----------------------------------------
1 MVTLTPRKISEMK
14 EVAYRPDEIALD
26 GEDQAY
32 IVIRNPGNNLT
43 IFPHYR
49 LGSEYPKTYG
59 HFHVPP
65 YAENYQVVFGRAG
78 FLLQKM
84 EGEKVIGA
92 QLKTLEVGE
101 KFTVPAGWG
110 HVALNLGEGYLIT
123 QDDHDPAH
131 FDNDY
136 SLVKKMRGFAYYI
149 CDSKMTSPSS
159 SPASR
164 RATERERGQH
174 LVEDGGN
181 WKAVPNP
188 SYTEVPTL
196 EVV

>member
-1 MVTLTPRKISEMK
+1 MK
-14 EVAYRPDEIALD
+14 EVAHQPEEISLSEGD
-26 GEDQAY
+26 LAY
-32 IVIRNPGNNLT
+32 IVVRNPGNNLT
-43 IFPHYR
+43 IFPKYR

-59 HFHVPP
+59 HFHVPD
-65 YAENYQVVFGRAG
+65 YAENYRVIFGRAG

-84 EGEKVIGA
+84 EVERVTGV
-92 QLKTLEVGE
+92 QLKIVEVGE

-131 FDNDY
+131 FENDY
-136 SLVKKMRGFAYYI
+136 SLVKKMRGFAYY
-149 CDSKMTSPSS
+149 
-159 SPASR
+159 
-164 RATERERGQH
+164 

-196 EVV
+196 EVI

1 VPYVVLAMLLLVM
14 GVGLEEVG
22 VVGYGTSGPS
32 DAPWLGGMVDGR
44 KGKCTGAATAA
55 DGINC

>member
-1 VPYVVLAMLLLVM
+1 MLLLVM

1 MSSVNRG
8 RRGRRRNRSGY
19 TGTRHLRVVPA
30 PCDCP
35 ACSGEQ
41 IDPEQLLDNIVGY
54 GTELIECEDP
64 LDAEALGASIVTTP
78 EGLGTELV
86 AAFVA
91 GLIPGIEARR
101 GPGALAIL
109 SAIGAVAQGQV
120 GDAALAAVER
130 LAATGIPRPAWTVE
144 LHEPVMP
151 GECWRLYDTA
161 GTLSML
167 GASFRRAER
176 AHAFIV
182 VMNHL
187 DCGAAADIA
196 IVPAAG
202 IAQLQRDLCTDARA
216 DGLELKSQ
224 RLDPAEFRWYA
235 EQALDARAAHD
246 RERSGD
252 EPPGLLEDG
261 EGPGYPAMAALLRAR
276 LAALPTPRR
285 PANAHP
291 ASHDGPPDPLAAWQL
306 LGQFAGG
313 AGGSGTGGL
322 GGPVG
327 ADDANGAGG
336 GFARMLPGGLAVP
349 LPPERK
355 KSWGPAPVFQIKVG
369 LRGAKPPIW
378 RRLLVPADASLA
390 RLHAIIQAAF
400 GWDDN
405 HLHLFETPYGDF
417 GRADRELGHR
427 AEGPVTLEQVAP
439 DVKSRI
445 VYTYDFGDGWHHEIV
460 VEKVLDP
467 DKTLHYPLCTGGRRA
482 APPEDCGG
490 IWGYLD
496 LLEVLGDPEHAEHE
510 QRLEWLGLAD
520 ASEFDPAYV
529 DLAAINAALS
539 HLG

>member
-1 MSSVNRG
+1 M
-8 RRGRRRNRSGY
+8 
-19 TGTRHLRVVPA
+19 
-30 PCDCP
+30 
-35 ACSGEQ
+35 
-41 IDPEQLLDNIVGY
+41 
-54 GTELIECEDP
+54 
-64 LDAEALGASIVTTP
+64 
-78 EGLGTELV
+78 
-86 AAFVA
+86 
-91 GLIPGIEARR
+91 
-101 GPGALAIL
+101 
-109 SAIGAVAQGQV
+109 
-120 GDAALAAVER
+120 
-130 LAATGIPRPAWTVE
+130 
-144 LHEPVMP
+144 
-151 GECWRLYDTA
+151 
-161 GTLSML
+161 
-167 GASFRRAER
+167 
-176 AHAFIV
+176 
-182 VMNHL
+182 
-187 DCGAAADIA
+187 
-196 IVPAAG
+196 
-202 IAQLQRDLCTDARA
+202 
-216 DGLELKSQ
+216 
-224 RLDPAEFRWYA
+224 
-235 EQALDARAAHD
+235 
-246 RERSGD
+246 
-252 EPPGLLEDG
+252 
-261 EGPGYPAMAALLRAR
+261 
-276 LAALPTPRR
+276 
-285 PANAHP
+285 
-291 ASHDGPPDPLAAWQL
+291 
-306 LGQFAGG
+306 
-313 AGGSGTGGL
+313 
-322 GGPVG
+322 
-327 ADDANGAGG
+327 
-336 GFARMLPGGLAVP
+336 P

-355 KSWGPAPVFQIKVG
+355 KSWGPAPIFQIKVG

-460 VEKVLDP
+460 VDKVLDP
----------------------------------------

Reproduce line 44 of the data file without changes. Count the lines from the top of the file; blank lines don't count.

+131 FENDY